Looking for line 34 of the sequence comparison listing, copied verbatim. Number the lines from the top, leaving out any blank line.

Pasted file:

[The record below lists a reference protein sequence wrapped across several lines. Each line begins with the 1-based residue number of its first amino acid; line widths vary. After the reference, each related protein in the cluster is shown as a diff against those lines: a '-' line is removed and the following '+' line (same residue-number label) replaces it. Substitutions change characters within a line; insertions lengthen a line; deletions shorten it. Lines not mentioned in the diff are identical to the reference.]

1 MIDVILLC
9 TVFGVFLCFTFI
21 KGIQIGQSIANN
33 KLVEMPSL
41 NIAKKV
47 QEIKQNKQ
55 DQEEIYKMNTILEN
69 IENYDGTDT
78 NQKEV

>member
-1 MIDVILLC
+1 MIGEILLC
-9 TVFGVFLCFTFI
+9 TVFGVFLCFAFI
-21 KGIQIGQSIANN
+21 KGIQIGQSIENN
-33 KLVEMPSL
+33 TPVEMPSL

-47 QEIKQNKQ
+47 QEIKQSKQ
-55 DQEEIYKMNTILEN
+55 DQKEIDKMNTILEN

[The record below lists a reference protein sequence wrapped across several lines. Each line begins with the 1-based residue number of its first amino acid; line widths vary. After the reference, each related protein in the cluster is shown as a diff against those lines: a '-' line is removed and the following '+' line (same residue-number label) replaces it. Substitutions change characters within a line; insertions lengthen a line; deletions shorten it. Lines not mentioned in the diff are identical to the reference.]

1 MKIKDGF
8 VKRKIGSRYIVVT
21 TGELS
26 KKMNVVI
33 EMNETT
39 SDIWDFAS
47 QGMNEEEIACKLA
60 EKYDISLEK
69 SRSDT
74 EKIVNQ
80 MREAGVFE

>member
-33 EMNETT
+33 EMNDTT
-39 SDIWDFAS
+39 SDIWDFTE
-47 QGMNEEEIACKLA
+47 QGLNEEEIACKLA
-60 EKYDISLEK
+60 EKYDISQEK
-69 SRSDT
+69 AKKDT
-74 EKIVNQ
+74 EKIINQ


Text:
74 EKIVNQ